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This publication is available at https://www.gov.uk/government/publications/temporary-medical-exemptions-for-covid-19-vaccination-of-people-working-or-deployed-in-care-homes/temporary-medical-exemptions-for-covid-19-vaccination-of-people-working-or-deployed-in-care-homes
Local authority chief executives
Directors of adult social services
Care home providers
Care home managers
39 Victoria Street Westminster London SW1H 0EU
15 09 2021
Dear care colleagues
Temporary medical exemptions for COVID-19 vaccination of people working or deployed in care homes
Regulations were approved by Parliament on 22 July 2021 to make vaccination a condition of deployment for staff working in CQC-regulated care homes in England, unless they have a medical exemption. A 16-week grace period was put in place to ensure staff who haven’t been vaccinated could take up the vaccine before the regulations come into force on 11 November 2021.
Thanks to the incredible efforts of people across the care sector to encourage and reassure colleagues about vaccination, as of 9 September, 90.4% of care home workers have now had a first dose of a COVID-19 vaccine, with 82.2% of care home staff now fully vaccinated.
The Department of Health and Social Care has been working as quickly as possible to ensure that people who are not able to get the vaccine for medical reasons are not disadvantaged.
On a temporary basis, from today, people working or volunteering in care homes who have a medical reason why they are unable to have a COVID-19 vaccine will be able to self-certify that they meet the medical exemption criteria, using the forms attached to this letter.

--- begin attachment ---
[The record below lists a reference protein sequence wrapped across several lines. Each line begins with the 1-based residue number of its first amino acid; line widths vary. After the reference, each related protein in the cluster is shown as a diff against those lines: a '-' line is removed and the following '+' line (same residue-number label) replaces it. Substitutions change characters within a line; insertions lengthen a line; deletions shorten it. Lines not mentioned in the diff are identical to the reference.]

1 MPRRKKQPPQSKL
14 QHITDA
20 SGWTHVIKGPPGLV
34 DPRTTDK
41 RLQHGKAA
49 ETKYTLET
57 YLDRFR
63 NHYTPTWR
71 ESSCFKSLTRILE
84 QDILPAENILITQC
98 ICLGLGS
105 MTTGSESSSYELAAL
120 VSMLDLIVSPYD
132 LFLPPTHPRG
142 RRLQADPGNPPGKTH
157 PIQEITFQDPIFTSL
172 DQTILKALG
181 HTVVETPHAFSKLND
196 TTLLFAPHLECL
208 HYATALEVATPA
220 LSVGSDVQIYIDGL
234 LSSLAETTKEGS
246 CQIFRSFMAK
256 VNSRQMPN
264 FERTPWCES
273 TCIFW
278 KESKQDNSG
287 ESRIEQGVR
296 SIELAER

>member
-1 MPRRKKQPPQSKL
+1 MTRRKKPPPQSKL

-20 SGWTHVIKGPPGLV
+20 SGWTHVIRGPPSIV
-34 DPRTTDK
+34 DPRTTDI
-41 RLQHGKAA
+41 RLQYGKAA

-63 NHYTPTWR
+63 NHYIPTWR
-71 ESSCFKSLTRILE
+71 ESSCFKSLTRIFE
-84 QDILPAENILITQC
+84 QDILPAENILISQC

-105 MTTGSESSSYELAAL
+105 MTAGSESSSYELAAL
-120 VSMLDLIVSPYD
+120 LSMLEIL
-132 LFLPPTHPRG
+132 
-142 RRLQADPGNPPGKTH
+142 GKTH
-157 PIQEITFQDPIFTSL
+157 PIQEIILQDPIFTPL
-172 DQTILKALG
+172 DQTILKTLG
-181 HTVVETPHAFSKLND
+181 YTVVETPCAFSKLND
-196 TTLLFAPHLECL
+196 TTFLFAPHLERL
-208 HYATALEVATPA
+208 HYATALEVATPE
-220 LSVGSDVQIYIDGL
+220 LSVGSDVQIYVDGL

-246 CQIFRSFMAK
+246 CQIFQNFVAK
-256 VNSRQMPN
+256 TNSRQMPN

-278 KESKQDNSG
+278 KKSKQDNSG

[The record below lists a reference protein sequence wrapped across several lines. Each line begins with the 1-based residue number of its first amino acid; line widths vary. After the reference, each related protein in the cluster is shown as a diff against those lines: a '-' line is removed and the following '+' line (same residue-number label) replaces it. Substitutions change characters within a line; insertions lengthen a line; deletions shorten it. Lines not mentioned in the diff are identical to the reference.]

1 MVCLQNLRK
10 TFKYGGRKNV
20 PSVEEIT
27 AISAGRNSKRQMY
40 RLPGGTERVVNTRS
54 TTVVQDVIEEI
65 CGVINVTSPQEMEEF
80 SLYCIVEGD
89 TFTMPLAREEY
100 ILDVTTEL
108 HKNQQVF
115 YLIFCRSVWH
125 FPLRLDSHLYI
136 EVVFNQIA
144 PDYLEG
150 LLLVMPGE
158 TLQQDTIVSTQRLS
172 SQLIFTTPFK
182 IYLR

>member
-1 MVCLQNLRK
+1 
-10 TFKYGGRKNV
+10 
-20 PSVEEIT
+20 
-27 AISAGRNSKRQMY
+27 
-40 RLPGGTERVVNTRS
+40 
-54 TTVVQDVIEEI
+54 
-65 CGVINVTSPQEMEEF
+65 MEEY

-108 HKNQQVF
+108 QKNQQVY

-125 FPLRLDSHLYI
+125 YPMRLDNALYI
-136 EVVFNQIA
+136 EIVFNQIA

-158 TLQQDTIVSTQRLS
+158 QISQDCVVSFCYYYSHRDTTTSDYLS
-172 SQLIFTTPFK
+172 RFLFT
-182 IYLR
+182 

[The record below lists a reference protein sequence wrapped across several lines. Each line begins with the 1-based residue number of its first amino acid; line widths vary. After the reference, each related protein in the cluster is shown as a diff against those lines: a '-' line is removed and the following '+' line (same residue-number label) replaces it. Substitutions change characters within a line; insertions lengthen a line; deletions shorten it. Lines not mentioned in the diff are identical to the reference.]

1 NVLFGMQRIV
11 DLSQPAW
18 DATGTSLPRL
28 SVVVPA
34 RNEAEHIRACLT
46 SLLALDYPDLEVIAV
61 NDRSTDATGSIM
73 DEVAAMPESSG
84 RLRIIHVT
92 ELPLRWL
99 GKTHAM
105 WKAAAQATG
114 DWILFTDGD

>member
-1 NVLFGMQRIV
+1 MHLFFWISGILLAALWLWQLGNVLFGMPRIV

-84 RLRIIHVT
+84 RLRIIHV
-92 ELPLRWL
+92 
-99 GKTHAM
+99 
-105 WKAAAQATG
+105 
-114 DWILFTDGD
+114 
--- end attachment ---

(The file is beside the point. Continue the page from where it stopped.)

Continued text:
Care home workers who are exempt will need to sign the form attached to this letter and give this to their employer as proof of their temporary exemption status. This temporary self-certification process has been introduced for a short period prior to the launch of the new NHS COVID Pass system which will go live imminently. Once the NHS COVID Pass system is launched, care home workers will need to apply for a formal medical exemption through that process. This temporary self-certification will expire 12 weeks after the NHS COVID Pass system is launched.
Who is exempt
While this list is not exhaustive, examples of medical exemptions from COVID-19 vaccination could include individuals:
- receiving end of life care where vaccination is not in the individual’s interests
- with learning disabilities or autistic individuals, or with a combination of impairments which result in the same distress, who find vaccination and testing distressing because of their condition and cannot be achieved through reasonable adjustments such as provision of an accessible environment
- with medical contraindications to the vaccines such as severe allergy to all COVID-19 vaccines or their constituents
- who have had adverse reactions to the first dose (for example, myocarditis)
Time-limited exemptions will also be available for those with short-term medical conditions (for example, people receiving hospital care or receiving medication which may interact with the vaccination). A time-limited exemption is also available for pregnant women should they choose to take it.
Exemptions for conditions listed in section 4.4 (special warnings and precautions for use) in the Summary of Product Characteristics for each of the approved COVID-19 vaccines (Pfizer, AstraZeneca and Moderna) may also be considered.
Individuals that have received a COVID-19 vaccination abroad can also self-certify as medically exempt. This is because it is not clinically appropriate for them to be vaccinated in the UK if they have already received a partial or full course of vaccination overseas.
We have attached the forms needed for someone to self-certify as exempt. We will update the operational guidance we have already published in the coming days to reflect the temporary exemption system outlined in this letter.
Director of Adult Social Care Delivery